Pope Francis greets a sick child near the Talitha Qum homeless shelter in Cartagena, Colombia, Sept. 10. CNS photo/Paul Haring

Priests buoyed by Francis the pastor

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  • September 17, 2017

After a quarter million dead, six million driven from their homes and 50 years of violence, what Colombia needed was a pastor, not a politician, said Colombian-born Toronto pastor Fr. Carlos Augusto Sierra Tobon.

And that’s what they got with Pope Francis’ five-day visit to the South American country, Tobon added.

“He didn’t appear to take sides. He took the side of morals and the Gospel,” Tobon told The Catholic Register as Pope Francis was returning to Rome Sept. 11. “That is what we expect from him.”

While the Pope did not endorse the peace agreement between the Colombian government and its main guerrilla adversary, he strongly urged Colombians to undertake a personal process of reconciliation within their families, with their neighbours and between communities.

“Only if we help untie the knots of violence will we unravel the complex threads of disagreements,” Francis told close to one million people gathered in the seaside city of Cartagena. “If Colombia wants a stable and lasting peace, it must urgently take a step in this direction.”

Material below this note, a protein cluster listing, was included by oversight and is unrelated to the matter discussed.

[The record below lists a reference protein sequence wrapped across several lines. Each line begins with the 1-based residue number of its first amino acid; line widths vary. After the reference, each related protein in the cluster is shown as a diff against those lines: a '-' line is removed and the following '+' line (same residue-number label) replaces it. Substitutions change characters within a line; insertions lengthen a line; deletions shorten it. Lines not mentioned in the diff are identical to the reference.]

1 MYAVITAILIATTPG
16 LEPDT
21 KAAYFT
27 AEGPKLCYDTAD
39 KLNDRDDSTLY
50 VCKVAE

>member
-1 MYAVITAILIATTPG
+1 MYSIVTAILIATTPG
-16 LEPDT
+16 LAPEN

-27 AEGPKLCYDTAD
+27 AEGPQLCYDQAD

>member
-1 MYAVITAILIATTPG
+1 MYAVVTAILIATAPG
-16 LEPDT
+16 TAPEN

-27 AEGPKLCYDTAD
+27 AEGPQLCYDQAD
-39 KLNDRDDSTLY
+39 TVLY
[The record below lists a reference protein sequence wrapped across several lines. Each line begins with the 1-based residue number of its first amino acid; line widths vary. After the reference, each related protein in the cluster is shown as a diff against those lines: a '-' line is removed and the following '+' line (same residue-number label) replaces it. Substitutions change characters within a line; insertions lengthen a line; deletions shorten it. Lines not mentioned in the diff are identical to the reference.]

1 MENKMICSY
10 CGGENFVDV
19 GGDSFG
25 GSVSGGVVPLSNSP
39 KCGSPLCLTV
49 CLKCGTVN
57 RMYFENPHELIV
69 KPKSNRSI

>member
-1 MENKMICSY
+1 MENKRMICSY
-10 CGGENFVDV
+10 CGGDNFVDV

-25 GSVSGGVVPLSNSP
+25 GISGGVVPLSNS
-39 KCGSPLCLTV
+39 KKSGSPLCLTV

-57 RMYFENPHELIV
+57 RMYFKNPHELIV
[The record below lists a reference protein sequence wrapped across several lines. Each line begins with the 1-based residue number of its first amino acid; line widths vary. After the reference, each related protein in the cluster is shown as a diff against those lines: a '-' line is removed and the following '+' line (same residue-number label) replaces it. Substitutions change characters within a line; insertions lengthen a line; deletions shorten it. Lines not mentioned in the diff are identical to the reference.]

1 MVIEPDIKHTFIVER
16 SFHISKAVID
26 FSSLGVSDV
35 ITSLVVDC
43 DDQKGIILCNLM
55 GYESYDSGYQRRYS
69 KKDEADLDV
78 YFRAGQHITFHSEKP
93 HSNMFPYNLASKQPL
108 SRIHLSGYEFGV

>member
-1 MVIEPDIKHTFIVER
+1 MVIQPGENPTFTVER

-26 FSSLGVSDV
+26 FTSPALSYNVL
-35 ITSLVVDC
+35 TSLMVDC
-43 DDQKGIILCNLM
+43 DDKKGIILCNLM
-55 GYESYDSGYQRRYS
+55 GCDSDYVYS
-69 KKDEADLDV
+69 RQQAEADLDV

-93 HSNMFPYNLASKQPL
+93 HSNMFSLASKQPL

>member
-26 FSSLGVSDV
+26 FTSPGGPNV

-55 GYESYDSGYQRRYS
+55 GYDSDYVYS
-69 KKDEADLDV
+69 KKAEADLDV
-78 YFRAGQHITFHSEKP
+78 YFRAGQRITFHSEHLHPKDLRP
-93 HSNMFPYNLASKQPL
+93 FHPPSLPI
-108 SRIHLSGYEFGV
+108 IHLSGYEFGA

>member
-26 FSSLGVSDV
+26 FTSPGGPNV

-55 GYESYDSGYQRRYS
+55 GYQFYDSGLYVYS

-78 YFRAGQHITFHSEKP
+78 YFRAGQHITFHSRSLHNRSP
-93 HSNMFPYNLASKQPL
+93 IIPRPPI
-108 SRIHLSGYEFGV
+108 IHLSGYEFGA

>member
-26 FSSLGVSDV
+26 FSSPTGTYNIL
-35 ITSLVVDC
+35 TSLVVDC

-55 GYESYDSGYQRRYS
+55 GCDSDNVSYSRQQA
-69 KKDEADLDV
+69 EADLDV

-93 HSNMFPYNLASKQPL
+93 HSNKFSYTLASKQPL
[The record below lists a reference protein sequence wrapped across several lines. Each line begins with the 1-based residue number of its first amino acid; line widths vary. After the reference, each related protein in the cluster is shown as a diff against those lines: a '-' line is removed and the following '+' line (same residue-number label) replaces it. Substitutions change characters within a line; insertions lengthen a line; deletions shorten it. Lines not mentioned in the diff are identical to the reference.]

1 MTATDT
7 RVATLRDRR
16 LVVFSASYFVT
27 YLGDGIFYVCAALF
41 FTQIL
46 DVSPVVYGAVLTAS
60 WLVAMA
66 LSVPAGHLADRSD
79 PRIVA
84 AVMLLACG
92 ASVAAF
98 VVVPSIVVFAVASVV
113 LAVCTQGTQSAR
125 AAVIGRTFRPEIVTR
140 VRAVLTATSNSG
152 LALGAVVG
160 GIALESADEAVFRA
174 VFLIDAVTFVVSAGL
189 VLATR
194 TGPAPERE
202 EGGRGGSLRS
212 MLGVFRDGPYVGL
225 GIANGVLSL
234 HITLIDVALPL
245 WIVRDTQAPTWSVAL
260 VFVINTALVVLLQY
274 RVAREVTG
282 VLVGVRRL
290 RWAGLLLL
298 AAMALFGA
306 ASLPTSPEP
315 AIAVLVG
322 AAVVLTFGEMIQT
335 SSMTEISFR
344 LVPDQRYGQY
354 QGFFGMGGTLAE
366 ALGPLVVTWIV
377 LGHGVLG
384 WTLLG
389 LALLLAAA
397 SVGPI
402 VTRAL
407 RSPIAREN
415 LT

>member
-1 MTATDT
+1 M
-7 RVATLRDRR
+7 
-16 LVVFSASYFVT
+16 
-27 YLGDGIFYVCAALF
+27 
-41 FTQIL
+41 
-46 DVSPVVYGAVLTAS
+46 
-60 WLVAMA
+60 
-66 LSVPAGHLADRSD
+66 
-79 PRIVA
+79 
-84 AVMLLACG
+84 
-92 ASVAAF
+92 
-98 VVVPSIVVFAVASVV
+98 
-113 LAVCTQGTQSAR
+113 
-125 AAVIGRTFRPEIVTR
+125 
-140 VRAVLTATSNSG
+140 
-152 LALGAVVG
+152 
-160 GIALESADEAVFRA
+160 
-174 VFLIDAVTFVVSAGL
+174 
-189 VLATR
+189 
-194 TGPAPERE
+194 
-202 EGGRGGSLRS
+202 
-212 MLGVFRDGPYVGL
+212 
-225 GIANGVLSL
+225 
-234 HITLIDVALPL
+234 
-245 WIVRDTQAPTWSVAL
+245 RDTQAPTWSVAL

Francis’ neutrality on the peace agreement is in line with the decision of Colombia’s conference of Catholic bishops. The agreement between the Colombian government and the Revolutionary Armed Forces of Colombia (generally known by the Spanish acronym FARC) was narrowly defeated in a referendum last year. A modified pact was later passed by the Colombian senate.

But the deal remains deeply unpopular with many conservative Catholics and the increasingly powerful Evangelicals. Fearful of turbocharging the ongoing flight of Catholics into Evangelical churches, Colombia’s Catholic bishops — themselves divided on the issue — decided against taking a position.

Whatever one thinks of the political deal that will transform the FARC into a political party with a guaranteed 10 seats in the next Congress, there’s no denying that Colombians need reconciliation and healing, said Basilian Anderson Usuga- Giraldo, who is studying for the priesthood in Colombia.

“The Pope sowed the tree of reconciliation,” Usuga-Giraldo said in an email to The Catholic Register.

Usuga-Giraldo was in the crowd for the Pope’s Mass in Bogota, where he saw Pope Francis encourage young people to build trust and hope in their country

“We are many Catholics, but few of us have followed the teaching of Jesus,” said Usuga-Giraldo. “We find it difficult to forgive. The country is polarized. We want peace, but we do little to achieve it.”

Everything about the Pope’s visit revolved around reconciliation, he said. “He wanted to visit us, to help us as a good shepherd to find peace – first with ourselves, with the family, with the neighbours and as a country.”

It was the first visit by a pope to the world’s seventh- largest Catholic country in 30 years. About 70 per cent of Colombia’s 48 million people are Catholic, but its Evangelical-Pentecostal population is growing at a rate of six per cent a year and constitutes as much as 14 per cent of Colombians.

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